Condo & HOA Law

A Proper Motion Must be Seconded Before Vote is Valid?

Q:   Our Board recently met to discuss an important issue.  A motion was made and voted on but there was no “second” to the motion.  How should we fix this, and do we have to fix it in the minutes?

G.H., Naples


A:    A proper motion must be seconded before it is voted on. Without a second to a motion there is no vote and if there is a vote it is not valid. In such cases the minutes would properly reflect that the motion died for lack of a second. In your case this should be corrected as soon as possible. At a Board meeting the Board should vote, with a proper motion and second, to ratify and affirm the previous vote. This should be clearly documented in the minutes.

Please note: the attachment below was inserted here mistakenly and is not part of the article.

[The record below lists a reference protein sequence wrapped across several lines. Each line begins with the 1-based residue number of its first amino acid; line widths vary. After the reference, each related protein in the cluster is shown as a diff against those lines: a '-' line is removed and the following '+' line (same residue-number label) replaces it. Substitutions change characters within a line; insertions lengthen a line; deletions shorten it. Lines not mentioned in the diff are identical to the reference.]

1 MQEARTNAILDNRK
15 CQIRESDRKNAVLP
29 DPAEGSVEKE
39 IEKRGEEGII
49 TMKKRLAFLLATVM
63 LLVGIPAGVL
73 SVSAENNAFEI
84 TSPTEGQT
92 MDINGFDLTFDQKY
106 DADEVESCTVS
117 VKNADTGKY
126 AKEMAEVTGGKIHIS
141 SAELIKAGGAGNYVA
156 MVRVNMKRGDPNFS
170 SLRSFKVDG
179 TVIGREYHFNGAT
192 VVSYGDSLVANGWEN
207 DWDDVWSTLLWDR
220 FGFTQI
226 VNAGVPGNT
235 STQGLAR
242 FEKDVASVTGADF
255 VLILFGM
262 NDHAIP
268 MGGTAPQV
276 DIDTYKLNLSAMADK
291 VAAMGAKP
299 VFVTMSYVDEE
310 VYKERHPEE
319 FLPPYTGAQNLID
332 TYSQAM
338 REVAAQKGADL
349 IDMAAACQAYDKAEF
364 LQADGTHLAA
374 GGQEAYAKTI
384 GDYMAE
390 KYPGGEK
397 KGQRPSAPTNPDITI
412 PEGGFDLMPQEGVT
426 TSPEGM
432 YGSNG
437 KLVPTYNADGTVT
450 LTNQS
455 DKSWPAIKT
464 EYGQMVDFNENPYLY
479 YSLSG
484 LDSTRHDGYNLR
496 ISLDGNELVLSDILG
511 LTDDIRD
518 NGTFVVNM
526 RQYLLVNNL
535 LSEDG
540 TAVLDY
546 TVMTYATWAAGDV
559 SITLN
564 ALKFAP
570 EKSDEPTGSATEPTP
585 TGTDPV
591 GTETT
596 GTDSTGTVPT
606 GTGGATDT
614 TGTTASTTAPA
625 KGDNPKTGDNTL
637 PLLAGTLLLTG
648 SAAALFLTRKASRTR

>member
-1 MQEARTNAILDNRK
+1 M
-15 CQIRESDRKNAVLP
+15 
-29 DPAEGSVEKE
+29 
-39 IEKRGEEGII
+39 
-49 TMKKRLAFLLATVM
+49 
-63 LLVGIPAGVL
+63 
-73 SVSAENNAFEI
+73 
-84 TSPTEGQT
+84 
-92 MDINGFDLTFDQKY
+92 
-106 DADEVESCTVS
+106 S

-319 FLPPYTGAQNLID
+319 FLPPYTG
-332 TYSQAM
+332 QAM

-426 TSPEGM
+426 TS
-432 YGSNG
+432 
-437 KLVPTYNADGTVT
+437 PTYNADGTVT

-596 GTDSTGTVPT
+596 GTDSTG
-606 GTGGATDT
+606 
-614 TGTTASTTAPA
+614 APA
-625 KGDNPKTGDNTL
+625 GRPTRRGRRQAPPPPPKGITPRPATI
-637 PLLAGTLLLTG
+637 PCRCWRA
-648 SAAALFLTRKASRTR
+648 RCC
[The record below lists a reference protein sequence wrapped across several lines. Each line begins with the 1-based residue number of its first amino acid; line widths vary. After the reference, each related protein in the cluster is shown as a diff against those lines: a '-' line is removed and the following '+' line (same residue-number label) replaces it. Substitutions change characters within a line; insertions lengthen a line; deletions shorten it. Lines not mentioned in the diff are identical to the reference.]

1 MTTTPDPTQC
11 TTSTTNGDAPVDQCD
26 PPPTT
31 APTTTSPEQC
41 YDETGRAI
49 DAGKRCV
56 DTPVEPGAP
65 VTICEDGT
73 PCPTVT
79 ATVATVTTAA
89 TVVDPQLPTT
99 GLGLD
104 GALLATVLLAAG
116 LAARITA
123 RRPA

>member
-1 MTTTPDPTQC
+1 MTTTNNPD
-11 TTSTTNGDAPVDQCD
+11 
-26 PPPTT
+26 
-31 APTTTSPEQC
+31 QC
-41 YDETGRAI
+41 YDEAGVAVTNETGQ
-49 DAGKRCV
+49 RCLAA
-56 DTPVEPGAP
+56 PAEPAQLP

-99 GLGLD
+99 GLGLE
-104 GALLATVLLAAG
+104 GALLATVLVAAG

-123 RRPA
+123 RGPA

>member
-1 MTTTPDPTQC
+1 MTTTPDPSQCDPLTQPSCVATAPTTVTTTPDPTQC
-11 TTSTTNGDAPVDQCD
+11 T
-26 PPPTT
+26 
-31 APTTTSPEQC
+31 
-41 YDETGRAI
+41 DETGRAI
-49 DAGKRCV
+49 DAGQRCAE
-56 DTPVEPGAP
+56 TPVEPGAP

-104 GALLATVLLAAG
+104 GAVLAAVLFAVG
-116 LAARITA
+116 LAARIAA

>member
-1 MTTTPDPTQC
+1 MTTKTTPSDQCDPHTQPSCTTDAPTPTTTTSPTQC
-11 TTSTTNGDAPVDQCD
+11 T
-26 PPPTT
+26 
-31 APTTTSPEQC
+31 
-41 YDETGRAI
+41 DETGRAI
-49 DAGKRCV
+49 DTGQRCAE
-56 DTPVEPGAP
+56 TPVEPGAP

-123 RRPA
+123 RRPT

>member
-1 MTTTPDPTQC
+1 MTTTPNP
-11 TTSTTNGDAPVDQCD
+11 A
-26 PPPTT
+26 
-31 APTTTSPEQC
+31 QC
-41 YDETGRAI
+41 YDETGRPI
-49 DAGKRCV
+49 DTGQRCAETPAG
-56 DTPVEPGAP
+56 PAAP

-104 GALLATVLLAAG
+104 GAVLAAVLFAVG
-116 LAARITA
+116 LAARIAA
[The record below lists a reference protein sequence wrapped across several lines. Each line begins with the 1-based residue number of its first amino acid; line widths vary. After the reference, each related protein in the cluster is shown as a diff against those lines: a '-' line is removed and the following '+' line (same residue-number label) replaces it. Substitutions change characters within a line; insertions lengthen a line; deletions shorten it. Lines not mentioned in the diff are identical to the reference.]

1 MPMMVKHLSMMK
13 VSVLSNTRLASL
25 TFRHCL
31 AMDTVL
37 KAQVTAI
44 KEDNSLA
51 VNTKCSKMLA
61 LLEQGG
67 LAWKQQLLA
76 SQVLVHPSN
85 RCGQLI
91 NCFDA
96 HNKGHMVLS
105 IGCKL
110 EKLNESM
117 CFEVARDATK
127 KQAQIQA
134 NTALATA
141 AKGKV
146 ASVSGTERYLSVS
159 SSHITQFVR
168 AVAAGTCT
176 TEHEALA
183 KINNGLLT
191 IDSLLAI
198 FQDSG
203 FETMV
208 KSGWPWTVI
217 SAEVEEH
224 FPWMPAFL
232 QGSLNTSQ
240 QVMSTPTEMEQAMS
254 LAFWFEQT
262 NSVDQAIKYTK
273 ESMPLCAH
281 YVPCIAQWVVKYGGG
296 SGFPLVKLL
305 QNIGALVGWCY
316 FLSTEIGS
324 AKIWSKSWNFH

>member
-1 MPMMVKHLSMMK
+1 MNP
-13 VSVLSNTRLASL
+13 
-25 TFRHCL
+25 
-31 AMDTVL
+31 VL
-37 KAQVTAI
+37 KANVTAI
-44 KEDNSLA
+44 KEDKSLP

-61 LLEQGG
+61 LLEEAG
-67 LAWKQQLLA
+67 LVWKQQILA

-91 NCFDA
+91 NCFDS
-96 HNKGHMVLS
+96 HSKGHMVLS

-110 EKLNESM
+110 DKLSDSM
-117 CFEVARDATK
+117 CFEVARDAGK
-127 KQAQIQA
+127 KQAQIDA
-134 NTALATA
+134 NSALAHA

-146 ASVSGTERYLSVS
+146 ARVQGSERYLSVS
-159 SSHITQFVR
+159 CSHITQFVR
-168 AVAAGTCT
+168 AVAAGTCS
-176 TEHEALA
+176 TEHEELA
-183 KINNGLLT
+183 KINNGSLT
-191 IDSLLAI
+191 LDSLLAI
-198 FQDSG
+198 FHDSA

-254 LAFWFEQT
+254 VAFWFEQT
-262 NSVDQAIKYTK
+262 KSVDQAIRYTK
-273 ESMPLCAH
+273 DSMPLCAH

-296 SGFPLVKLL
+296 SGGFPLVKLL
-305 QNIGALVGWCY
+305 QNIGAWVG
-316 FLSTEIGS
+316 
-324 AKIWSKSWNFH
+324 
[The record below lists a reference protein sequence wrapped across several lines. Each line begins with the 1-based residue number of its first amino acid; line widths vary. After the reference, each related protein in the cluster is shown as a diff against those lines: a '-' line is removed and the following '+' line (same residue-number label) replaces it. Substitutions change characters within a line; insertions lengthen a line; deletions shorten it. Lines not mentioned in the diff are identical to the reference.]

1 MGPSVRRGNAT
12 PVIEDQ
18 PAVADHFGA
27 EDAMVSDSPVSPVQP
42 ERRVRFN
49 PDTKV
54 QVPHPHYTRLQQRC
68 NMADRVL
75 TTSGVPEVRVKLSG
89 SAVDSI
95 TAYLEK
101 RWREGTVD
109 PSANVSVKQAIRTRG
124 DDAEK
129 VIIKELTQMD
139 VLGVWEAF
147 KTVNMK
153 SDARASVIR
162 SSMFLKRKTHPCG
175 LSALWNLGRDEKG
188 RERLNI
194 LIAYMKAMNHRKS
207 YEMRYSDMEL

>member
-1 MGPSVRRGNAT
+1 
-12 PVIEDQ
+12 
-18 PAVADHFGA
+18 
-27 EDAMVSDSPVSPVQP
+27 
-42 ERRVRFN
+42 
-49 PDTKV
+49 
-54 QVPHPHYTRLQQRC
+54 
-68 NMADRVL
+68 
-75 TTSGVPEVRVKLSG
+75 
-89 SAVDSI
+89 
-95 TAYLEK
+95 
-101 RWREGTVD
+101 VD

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Richard D. DeBoest, II, Esq. is co-founder and shareholder of the Law firm Goede, Adamczyk, DeBoest & Cross, PLLC.  T o ask questions about your issues for future columns, send your inquiry to:  The information provided herein is for informational purposes only and should not be construed as legal advice.  The publication of this article does not create an attorney-client relationship between the reader and Goede, Adamczyk, DeBoest & Cross, PLLC or any of our attorneys.  Readers should not act or refrain from acting based upon the information contained in this article without first contacting an attorney, if you have questions about any of the issues raised herein.  The hiring of an attorney is a decision that should not be based solely on advertisements or this column.

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